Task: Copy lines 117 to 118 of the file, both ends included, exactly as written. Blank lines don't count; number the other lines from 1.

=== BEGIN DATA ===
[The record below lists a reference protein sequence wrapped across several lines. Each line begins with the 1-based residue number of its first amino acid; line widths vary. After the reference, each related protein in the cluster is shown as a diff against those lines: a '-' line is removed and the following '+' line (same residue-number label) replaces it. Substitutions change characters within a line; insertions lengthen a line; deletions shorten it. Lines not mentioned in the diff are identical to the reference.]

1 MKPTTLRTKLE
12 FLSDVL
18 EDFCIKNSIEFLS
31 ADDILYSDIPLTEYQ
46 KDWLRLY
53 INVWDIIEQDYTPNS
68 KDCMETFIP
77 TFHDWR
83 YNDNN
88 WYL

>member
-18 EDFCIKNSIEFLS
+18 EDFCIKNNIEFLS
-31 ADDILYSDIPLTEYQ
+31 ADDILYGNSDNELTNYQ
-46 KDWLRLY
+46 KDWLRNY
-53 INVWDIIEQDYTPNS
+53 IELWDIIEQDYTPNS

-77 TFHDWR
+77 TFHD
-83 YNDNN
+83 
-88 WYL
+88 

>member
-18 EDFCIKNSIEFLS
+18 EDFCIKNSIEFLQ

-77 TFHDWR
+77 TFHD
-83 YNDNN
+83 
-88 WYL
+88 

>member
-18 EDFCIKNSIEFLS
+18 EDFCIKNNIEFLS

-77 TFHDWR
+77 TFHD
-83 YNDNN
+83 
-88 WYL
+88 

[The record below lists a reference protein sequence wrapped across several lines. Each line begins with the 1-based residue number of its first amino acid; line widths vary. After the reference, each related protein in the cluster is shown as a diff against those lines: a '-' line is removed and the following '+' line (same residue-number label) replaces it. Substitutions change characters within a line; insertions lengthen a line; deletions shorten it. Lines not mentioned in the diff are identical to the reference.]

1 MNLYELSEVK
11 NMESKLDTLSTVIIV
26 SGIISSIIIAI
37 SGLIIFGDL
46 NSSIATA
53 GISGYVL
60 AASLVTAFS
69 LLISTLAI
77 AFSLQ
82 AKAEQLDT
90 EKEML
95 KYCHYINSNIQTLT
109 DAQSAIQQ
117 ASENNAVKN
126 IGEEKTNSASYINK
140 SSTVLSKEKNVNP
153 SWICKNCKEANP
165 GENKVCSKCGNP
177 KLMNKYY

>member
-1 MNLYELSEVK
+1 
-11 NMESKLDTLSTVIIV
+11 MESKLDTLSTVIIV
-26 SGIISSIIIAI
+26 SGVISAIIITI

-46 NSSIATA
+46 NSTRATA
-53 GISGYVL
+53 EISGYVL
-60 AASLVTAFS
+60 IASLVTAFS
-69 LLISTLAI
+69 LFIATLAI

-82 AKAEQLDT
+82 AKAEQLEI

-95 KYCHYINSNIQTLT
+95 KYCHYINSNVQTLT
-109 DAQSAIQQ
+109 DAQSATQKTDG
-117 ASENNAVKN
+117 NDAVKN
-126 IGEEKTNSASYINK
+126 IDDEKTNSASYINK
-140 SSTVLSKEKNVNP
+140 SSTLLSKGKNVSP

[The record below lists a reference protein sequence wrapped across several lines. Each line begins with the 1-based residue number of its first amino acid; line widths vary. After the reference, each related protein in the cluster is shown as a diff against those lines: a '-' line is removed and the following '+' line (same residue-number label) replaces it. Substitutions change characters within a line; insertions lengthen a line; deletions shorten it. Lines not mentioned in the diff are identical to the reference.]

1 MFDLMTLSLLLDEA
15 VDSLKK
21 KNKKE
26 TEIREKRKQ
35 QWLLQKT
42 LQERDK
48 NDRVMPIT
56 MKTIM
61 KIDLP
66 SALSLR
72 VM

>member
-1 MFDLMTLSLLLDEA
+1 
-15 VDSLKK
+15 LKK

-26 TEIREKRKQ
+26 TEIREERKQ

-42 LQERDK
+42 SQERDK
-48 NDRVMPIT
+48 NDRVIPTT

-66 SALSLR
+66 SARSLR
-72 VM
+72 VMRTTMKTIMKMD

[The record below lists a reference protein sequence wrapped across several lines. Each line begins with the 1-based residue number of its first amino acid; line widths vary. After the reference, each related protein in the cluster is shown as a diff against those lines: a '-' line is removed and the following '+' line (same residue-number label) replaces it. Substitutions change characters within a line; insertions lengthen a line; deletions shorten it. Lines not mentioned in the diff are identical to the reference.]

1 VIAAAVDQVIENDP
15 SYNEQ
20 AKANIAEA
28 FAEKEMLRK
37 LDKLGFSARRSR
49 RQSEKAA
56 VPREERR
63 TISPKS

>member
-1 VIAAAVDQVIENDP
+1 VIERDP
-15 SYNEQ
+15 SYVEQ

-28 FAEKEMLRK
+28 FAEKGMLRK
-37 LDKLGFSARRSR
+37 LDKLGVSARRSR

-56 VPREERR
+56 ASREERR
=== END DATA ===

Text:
-72 VM
+72 VMRTTMKTIMKMD